32 Class: Squamata

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36  Snakes  Lack limbs  Lack moveable eyelids  Jacobson’s organ  Pit Vipers (heat)  Venom –neurotoxins –hemolytic enzymes

37 Class: Squamata

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41 Feeding Adaptations  Teeth curved and pointed inward  Hinged Quadrate bone  Bones of jaw are attached by muscles and ligaments  Moveable palate  Elastic skin  No sternum

42 Class: Crocodilia  Largest living reptiles  Most closely related to dinosaurs  Complete secondary palate  Four chambered heart  Nest temperature

43 Dinosaurs and Pterosaurs  Dinosaurs –Ornithischian –Saurischian (closely related to birds)  Pterosaurs –flying reptiles

44 Class: Aves

45  Feathers  Hollow Bones  Wings  Endotherm  Organs reduced  Beak without teeth  No bladder

46 Class: Aves  Wishbone – Called a Furcula made up of the fused clavicles.

47 Class: Aves  Muscles – –Pectoralis muscle pulls wing down –Supracoracoideus raises wing

48 The Origin of Birds  Feathers  Beak with teeth  Long Tail  Wing with claw

49 The Origin of Birds  Sinoauropteryx - protofeathers?  Caudipteryx - true feathers

50 Bird Classification  8600 species of bird (28 orders) –60% are passeriformes (perching birds)  Two major Types –Ratites  Ostriches, Emus –Carinates  Song birds

51 Class: Mammalia  Hair  Endothermic  Mammary glands  Live birth (2 exceptions)  Teeth differentiation  Jaw modified to incorporate bones into inner ear

52 The Evolution of the Mammal  Reptile’s lower jaw made up of several bones  Reptile’s middle ear made up of one bone  Mammal’s lower jaw made up of one bone  Mammal’s jaw joint has shifted  Mammal’s middle ear made up of three bones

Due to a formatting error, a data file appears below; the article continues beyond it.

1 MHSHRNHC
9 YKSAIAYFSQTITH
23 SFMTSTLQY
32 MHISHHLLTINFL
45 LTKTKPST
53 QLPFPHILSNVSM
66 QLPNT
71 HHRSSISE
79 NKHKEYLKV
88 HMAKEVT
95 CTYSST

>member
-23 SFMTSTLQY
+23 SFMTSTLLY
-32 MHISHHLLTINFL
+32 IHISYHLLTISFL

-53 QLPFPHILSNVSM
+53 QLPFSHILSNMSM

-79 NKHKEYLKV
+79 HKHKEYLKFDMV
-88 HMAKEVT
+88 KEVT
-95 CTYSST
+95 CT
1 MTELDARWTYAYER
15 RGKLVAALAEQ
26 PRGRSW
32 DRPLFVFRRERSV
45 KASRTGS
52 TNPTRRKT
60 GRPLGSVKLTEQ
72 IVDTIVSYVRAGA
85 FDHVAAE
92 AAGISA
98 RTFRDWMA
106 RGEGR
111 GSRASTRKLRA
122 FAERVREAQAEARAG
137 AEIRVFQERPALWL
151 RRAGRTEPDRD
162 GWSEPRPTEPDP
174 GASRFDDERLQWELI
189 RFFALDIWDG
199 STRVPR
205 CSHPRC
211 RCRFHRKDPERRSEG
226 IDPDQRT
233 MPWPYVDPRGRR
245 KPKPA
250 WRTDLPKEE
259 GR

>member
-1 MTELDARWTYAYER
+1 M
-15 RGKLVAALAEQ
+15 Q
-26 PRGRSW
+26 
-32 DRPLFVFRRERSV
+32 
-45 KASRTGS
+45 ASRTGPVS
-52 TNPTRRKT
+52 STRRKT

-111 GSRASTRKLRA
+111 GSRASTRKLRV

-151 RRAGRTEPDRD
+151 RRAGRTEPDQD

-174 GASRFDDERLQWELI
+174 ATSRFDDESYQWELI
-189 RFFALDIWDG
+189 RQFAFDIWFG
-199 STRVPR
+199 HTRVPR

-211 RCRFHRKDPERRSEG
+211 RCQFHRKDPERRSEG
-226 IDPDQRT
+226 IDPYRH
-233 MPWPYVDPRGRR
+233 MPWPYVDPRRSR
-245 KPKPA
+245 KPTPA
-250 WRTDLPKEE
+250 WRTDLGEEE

53 Mammal Classification  Monotremes –lay eggs –no nipples

54 Monotreme

55 Mammal Classification  Marsupials –born early –develops in pouch

56 Marsupials

57 Marsupials

58 Mammal Classification  Placentals –Eutherian mammals –development in uterus joined by placenta

59 Proboscidea

60 Sirenia

61 Edentata

62 Rodentia

63 Lagomorpha

64 Carnivora

65 Artiodactyla

66 Cetacea

67 Perissodactyla

68 Chiroptera

69 Insectivora

70 Primate Evolution  Ancestral primate (arboreal) (65 mya) –binocular vision –opposable thumb  Prosimians –lemurs, tarsiers pottos

71 Primate Evolution  Ancestral primate (arboreal) (47 mya) –binocular vision –opposable thumb  “Ida” – Missing Link –No claws –Lack a tooth comb –Short limbs –Short face –Talus – corner of leg/foot

72 Primate Evolution  Anthropoids (50 mya) –Monkeys  Old World –External nares close together –Opposable thumbs –Calloused ischial tuberosities

73 Primate Evolution  Anthropoids (50 mya) –Monkeys  New World –Broad flat nasal septum –Nonopposable thumb –Prehensile tail

74 Primate Evolution  Hominoids (30 mya) –apes

75 Human Evolution  Brain Size  Jaw Size  Bipedalism  Reduced Size difference in sexes  Family Structure

76 Human Evolution  Sahelanthropus  (6.5 million years ago)

77 Human Evolution  Laetoli Footprints  (3.5 million years ago)

78 Human Evolution  Australopithecus  (3.24 million years ago)

79 Primate Evolution  Homo genus ( mya) –Homo sapiens (200,000 years ago)

80 Primate Evolution  Neanderthals (40,000 years old)

81 Human Evolution  Turkana Boy (Homo ergaster)  (1.7 million years ago)  Between H. habilis and H. erectus

82 Origin of Modern Humans  Out of Africa (monogeneus) –all races of humans evolved from an ancestor in Africa  Multiregional –Each race evolved from regional populations of Homo erectus